Democracy is the means by which the ministers who make these decisions are subject to constant challenge, and required to provide day by day explanation and justification for the actions they take in our name.

It is hard to imagine a more important time for a vigorous and challenging democratic debate.

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For most of the post-war period the majority of voters, and a larger majority of political and other leaders, regarded it as obvious that Britain’s interests lay in developing closer links with our neighbours in Europe with whom we share common bonds of history, geography and culture.

For all its faults, the European Union has been the means by which we have pursued these interests and it has been an essential part of our governance.

There are irritants of course. Like all organizations the EU is capable of saying and doing silly things, and it is sometimes slow to recognize the blindingly obvious. It regularly presents easy targets for populist politicians and journalists.

But that hardly makes it different. The NHS is frequently likened to a “national religion”, and the values it represents secures virtually unanimous support in Britain, but any news editor will confirm that even so widely supported an organization as the NHS provides a ready source of easy stories about bureaucratic tin ears.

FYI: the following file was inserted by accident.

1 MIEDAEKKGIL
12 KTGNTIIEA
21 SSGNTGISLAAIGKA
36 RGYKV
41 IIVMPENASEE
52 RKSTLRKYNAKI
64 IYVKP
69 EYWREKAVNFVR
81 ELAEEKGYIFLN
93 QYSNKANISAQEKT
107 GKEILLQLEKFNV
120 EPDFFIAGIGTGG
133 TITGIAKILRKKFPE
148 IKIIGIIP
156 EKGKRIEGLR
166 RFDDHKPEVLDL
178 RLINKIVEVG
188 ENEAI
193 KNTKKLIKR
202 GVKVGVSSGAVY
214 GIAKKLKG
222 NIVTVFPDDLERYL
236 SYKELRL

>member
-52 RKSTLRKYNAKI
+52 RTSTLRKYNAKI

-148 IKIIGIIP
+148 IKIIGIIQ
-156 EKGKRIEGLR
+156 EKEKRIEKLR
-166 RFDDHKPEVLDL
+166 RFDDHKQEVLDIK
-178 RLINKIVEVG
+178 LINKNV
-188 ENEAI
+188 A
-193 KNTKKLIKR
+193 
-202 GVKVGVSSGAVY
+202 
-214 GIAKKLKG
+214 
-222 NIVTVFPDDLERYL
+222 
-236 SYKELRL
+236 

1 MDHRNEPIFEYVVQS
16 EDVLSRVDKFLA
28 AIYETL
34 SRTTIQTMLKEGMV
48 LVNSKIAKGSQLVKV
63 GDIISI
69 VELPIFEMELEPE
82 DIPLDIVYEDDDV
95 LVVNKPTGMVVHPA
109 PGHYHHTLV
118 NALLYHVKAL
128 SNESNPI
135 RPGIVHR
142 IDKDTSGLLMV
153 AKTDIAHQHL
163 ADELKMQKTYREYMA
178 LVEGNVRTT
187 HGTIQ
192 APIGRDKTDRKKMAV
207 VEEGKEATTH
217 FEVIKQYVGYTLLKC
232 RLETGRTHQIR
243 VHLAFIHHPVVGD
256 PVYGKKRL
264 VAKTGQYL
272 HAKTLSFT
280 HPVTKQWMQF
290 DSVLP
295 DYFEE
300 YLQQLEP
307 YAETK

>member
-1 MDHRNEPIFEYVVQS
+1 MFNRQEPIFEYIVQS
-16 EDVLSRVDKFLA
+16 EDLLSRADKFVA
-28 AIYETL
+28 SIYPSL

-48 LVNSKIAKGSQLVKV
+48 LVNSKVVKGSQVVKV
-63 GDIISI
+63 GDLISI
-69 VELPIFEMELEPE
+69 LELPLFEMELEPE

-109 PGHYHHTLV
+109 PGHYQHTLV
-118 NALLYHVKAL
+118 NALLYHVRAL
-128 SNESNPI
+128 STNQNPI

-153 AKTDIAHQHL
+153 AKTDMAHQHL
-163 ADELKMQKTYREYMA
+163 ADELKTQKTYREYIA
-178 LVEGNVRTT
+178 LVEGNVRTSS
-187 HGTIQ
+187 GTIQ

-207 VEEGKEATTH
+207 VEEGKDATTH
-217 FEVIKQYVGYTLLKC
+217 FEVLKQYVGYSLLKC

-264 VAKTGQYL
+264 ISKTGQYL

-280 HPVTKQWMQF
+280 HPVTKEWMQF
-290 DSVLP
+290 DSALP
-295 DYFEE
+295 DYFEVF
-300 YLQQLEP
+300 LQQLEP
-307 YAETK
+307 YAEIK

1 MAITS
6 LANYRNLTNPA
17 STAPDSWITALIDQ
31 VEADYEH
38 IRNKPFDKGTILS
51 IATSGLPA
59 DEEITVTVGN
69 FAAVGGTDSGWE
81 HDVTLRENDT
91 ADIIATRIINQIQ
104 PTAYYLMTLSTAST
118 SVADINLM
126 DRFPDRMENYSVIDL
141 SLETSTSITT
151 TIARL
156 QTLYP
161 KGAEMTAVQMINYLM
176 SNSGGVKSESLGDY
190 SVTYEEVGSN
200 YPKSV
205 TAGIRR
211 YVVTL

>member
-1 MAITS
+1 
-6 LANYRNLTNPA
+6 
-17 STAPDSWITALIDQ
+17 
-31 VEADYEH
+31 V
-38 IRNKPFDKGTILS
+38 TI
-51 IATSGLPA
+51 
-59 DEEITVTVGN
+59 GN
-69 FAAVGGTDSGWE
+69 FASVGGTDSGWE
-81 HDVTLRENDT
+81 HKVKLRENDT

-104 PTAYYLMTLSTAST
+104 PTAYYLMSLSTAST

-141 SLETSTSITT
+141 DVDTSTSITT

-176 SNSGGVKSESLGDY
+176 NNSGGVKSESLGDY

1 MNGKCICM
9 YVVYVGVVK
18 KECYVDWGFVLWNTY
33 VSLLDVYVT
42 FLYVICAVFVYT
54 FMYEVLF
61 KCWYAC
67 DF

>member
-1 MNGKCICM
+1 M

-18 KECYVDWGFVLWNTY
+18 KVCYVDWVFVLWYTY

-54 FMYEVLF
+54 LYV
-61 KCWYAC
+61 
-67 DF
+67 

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The real scandal of current British politics is not the fact that the EU is no more perfect than any other human organization; it is the unwillingness of Parliamentarians of all political colours to provide effective democratic challenge to a government which is prejudicing relationships and institutions which, until a few short months ago, were regarded as vital national interests.

Far from improving the accountability of decision-makers, the effect of the EU referendum has been to provide ministers with a shield which prevents their decisions being questioned.